In this second part of the history of one of Patek Philippe’s most fascinating retailer relationships, Carlos Torres explores the origin of the partnership with Paul Henrique Labouriau and the birth of Gondolo & Labouriau, the Chronometro Gondolo and how the infamous “Gondolo Gang” or “Clubs Patek Philippe” evolved.
When Ferdinand Antoine Labouriau joined the jewelry business of Augusto Francisco Hyvernat together with Paulo Laforcade and registered it under the name of “Hyvernat e comp.” in 1863, his original diamond business at the 11, Rue Taitbout was already a renowned Parisian establishment. But the new business in Rio de Janeiro was to be managed “in absentia” since, at this time, the Labouriau family indicated their official address as being in Paris.
Augusto Hyvernat inherited the business from his father, François Hyvernat, who had settled in Rio in the early 1840s. The new partnership between Hyvernat and Labouriau was to remain at the same address on the busy street of 123, Rua dos Ourives. This was just one block away from Rua da Quitanda, where in 1871 Carlo Gondolo would open his first shop.
The family’s patriarch, Ferdinand Antoine Labouriau, may well have met Carlo Gondolo’s brother Emilio in Paris while he was working for Winnerl. The two addresses were just fifteen hundred meters from each other, and both attended the Vienna World Fair of 1873. Labouriau exhibited his diamond jewelry production, and Emilio, an exceptional and complicated pocket watch destined for the Emperor of Brazil. The Grand Sonnerie minute repeater with perpetual calendar and moon phase indication contributed to Emilio winning a First Class and Merit medal for his outstanding work.
By April 1875, Labouriau, Hyvernat and Laforcade took on an additional partner: Eugenio Brochard. The firm was adding watches to its selection of fine jewelry. It is not clear when Carlo Gondolo met the Labouriau family. But on September 13th, 1888, Ferdinand Antoine Labouriau and his wife were traveling from Le Havre to Rio de Janeiro on the same French steamer, the Ville de Buenos Ayres, as Carlo Gondolo. It is also undocumented if Carlo Gondolo’s daughter, Carlota Gondolo, met Antoine’s son, the then 24 years old Paul Labouriau, on that trip, but soon after, they were married.
On July 1st, 1891, Carlo Gondolo let everybody know that he was giving full partnership to his friend and son-in-law Paul Henrique Labouriau. The firm would, from now on, take the name of Gondolo & Labouriau, changing the Brazilian horological scene forever and marking a unique period in the history of Patek Philippe.
The birth of Gondolo & Labouriau and the Chronometro Gondolo
The partnership between Carlo Gondolo and Paul Labouriau brought a new dynamic to the firm that took advantage of the strong, global economy that greatly influenced Brazil during this period in history.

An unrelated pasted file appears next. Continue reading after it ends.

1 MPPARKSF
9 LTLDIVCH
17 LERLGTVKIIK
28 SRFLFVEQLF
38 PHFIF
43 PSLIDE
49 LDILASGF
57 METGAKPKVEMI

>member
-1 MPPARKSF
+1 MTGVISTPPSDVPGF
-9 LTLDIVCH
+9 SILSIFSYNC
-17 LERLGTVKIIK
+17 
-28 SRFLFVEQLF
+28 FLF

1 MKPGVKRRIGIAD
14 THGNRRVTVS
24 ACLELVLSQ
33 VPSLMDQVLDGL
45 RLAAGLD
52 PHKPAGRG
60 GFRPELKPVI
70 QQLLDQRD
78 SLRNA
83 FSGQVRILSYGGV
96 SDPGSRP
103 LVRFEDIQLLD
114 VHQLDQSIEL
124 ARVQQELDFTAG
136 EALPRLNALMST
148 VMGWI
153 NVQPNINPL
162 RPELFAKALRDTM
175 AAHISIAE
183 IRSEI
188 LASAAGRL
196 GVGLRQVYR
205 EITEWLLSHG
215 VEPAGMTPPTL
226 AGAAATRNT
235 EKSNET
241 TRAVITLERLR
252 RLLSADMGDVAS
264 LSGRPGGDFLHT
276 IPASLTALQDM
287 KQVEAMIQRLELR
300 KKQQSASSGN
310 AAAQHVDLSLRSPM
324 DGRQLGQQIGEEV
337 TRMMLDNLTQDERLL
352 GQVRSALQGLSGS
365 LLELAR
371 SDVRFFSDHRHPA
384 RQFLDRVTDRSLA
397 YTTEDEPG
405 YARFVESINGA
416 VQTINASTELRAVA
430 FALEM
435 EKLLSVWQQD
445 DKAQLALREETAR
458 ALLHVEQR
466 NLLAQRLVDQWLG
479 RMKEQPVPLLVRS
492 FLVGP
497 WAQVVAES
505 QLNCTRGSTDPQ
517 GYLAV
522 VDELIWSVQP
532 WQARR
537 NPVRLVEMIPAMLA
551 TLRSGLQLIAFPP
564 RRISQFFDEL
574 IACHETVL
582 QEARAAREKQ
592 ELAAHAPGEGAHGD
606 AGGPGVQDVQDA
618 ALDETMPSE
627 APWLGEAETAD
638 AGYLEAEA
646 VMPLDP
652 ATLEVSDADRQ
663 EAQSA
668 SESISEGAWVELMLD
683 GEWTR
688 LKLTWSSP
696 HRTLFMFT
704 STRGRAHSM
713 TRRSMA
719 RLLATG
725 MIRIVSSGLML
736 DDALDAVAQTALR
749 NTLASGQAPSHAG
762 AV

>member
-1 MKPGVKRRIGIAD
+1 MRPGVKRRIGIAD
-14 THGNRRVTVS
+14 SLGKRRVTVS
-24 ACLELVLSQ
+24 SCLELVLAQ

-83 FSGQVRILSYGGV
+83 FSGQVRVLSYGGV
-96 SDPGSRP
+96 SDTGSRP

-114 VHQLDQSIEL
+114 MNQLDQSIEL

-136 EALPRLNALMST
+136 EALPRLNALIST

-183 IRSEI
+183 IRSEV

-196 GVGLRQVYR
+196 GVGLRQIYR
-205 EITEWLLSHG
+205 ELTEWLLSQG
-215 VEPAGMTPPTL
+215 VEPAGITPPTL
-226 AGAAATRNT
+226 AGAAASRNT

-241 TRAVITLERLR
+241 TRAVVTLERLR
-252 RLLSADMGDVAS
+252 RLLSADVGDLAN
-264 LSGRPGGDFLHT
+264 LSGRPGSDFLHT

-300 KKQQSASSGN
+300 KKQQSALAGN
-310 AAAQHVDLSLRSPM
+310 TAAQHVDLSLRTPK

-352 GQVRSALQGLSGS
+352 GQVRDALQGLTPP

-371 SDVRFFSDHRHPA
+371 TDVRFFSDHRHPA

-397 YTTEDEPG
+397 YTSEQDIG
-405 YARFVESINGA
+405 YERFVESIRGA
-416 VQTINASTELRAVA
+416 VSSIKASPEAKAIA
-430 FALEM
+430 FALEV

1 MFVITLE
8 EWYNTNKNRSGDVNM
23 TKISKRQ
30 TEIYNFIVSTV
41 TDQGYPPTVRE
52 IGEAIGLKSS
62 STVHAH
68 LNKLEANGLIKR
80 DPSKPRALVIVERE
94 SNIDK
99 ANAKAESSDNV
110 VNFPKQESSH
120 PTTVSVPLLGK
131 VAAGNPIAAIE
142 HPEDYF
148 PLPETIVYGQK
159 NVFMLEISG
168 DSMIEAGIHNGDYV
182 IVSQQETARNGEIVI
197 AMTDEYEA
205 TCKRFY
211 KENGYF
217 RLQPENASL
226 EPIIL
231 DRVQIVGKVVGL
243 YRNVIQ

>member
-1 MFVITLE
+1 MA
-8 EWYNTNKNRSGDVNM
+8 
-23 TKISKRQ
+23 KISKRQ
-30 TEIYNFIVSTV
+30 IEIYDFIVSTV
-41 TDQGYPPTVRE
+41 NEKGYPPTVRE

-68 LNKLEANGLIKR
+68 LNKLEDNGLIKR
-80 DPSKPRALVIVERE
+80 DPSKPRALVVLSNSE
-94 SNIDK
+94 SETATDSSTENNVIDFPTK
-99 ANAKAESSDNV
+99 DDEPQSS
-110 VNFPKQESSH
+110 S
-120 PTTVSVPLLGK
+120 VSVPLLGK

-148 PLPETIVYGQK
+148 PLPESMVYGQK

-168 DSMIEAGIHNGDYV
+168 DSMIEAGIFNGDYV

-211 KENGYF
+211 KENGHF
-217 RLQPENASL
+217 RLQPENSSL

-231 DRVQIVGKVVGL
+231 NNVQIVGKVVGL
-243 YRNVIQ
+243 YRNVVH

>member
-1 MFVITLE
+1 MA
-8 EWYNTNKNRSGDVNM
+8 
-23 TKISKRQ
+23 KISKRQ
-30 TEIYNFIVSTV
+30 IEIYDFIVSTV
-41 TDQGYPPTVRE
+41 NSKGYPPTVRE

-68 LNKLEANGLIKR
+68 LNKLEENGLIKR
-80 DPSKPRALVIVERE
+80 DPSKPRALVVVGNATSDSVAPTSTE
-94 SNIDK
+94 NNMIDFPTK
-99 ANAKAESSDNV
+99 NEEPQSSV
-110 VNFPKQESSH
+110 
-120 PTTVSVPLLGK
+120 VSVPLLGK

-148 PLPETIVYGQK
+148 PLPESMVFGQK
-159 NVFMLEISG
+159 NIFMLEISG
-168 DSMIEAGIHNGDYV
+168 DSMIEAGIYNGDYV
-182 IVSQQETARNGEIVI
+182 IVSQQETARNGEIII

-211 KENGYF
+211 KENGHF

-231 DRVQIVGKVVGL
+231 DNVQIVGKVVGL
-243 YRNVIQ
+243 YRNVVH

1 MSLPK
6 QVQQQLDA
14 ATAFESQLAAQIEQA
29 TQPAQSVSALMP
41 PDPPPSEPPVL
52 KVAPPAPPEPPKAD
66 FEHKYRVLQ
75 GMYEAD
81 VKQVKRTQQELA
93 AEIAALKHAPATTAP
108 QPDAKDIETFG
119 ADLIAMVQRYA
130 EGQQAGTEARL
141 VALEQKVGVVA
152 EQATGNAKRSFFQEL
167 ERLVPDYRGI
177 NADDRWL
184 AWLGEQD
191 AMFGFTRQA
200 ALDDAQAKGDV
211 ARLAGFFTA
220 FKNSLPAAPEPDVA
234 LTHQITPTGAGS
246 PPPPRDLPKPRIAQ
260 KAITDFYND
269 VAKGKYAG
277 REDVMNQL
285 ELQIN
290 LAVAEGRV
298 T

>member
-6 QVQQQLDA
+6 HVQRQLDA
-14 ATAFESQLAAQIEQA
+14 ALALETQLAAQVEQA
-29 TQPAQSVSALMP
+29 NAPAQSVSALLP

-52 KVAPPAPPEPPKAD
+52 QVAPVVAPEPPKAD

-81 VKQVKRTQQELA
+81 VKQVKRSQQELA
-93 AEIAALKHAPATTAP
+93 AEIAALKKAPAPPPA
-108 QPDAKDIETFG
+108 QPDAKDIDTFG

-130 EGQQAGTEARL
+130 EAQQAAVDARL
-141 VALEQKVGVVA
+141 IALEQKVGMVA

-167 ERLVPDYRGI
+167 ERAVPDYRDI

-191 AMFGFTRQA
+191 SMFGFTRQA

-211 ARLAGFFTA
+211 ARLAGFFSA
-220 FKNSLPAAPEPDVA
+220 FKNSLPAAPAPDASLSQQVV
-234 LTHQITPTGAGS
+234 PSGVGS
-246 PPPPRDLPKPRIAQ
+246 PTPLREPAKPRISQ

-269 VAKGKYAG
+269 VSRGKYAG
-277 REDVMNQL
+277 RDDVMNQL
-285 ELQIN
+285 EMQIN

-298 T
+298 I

Patek Philippe had established an early foothold in the country in 1849, but it took the Genevan watchmaker over four decades to officially register its name in Brazil. On August 21st, 1893, “Patek, Philippe & Co.” was formally added to the country’s book register of commercial brand names. At this time, communicating a watchmakers’ achievements on the stage of the World Fairs, and the results obtained on international chronometric competitions became of paramount importance to validate the top quality of the most capable watchmakers. Patek Philippe was well positioned in this race.
Patek Philippe started printing newspaper ads listing its achievements in various international competitions and exhibitions from 1881 onwards. Before the decade ended, that task was taken over by Carlo Gondolo, and later, Gondolo & Labouriau continued the tradition. The yearly Observatory competition results in which Patek Philippe usually excelled by collecting top prizes, brought another dimension to the manufacturer in the eyes of the elite public of Rio de Janeiro. Gondolo & Labouriau would even run full-page ads in the daily papers to better communicate the importance and prestige of these events.
The “Clubs Patek Philippe” – selling under a new concept
With the dawn of the new century, the world was enjoying a rare period of peace and prosperity. The new age promised incredible feats of humankind, and was considered a fertile ground for bright, innovative ideas and concepts.
Some merchants in Rio de Janeiro started to use a new selling technique that was gaining success in the USA, enabling sales to a broader audience. Known as the “Clubs”, the technique simplified the acquisition of expensive items by allowing payment by weekly installments. Upon completion of the weekly payments, without interest, the buyer would be able to claim his purchase.
Enthusiasm for the process was stimulated by a weekly draw that would reward one participant with ownership of the item. This way, the lucky “Club” member would have the chance to own the item without paying any further installments. This made great sense to Carlo Gondolo and Paul Labouriau, who knew that the system could substantially broaden the number of customers to whom they sold watches. The luxury of owning a gold cased pocket watch was about to become much more accessible, especially considering that the 740 franc cost of a watch was roughly the yearly salary of an average worker in Brazil at the time.